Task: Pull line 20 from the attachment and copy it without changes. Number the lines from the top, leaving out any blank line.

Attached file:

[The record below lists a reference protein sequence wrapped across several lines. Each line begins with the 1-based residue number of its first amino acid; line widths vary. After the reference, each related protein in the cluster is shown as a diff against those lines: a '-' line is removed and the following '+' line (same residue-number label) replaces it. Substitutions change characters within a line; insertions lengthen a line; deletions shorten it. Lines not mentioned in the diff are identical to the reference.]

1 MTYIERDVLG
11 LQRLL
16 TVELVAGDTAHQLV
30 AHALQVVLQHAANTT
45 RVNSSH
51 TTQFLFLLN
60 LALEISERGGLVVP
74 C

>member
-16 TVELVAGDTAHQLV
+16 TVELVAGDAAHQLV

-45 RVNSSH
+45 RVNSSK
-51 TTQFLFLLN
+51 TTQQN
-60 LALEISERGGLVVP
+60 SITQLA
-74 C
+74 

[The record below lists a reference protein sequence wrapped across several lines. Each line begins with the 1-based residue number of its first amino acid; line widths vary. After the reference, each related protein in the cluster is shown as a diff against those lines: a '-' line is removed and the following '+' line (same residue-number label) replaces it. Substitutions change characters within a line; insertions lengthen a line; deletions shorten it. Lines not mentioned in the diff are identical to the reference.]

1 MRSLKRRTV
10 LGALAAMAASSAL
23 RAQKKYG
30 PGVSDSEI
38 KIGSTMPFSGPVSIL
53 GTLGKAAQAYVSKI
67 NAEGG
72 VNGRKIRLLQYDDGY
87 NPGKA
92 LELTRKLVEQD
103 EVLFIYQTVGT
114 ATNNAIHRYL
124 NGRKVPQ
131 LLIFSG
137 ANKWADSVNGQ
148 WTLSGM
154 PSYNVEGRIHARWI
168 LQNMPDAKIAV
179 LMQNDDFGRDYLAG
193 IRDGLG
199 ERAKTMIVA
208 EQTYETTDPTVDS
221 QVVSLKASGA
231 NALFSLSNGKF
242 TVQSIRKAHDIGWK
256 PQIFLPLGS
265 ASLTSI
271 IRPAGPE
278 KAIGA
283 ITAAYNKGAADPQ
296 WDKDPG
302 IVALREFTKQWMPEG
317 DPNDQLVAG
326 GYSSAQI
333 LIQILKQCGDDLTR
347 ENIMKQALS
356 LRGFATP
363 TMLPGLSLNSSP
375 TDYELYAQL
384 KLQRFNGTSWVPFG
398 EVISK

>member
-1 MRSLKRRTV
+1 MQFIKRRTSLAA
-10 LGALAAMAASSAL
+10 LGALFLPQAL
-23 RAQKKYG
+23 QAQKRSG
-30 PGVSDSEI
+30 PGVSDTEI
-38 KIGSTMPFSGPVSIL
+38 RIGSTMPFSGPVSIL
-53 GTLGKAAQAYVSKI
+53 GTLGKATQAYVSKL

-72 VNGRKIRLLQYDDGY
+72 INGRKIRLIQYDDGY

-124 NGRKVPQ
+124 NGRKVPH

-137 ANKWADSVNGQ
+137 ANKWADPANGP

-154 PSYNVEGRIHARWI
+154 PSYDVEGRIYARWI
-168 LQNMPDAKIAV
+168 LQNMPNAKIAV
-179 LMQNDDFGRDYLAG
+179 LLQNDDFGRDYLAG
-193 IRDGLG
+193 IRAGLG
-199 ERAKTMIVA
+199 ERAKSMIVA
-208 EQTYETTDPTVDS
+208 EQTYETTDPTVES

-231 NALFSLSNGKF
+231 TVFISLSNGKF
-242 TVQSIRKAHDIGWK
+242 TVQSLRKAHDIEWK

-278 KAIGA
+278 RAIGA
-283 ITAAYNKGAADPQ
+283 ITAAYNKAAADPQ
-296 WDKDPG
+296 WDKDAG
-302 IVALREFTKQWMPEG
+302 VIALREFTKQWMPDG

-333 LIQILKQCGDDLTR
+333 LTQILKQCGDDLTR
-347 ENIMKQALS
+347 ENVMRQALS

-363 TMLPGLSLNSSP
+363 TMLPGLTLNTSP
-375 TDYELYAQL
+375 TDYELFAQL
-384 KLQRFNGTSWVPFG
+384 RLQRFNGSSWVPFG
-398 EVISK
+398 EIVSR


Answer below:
+74 